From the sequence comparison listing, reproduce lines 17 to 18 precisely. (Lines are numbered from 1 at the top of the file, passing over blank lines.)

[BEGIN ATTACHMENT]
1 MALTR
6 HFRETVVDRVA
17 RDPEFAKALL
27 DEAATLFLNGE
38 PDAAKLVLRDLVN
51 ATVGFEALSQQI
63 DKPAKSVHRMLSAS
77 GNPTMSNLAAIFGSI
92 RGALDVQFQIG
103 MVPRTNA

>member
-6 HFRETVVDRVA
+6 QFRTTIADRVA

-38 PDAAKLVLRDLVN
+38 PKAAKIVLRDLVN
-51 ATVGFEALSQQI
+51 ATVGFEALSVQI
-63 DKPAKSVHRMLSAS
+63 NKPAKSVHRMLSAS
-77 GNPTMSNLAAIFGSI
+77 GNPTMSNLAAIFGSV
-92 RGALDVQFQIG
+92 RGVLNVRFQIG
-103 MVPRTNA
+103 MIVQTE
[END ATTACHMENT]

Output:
+51 ATVGFEALSVQI
-63 DKPAKSVHRMLSAS